From 1884 to 1900 French librarian and paleographer Émile Chatelain issued Paléographie des classiques latins in 14 fascicules, the whole comprising more than 200 facsimiles of leaves from medieval manuscripts with explanatory text. The leaves reproduced ranged in date from the fourth to the fifteenth century. More than thirty classical authors were represented, with the facsimiles arranged chronologically by author. Often the page reproduced depicted a significant problem in the transmission of the text. Authors included were, according to the catalogue reference in OCLC in December 2013:
"Vol. 1, Principaux manuscrits de Plaute, Térence, Varron, Catulle, Cicéron, César, Salluste, Lucrèce, Virgile, Horace.
"Vol. 2, Principaux manuscrits d'Ovide, Properce, Tibulle, Tite Live, Perse, Juvénal, Pline l'ancien, Pline le jeune, Tacite, Pétrone, Martial, Lucian, Stace Valerius Flaccus, Phèdre, Sénèque, Quintilien, Valère Maxime Cornélius Népos, Suétone, Justin, Quinte Curce, Histoire Auguste Aurelius Victor, Ammien Marcellin."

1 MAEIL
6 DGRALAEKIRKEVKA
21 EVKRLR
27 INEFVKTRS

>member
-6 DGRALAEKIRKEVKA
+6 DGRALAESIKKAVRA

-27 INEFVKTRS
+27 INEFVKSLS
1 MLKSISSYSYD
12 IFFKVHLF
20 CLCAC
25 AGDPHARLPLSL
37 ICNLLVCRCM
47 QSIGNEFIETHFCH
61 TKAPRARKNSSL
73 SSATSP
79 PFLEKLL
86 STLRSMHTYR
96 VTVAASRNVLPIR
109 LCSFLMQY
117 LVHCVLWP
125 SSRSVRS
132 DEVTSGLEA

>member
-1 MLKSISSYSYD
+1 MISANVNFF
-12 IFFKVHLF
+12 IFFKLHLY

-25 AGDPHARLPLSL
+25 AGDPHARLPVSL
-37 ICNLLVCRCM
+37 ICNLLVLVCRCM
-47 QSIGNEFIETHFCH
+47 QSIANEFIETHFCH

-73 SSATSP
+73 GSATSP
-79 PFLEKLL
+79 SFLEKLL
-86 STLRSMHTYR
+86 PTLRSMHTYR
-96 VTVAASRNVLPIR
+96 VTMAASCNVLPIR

In 1902 Chatelain issued Uncialis scriptura codicum latinorum novis exemplis illustrata (Paris, 1902).
As a service to paleographers, and also to preserve their copies of the original printings, the University Library of the University of Illinois at Urbana-Champaign provided a website reproducing all of Chatelain's plates with his commentaries, and with references to more recent publications such as E. A. Lowe's, Codices Latini Antiquiores, that provided updated paleographical information. This I accessed in December 2013.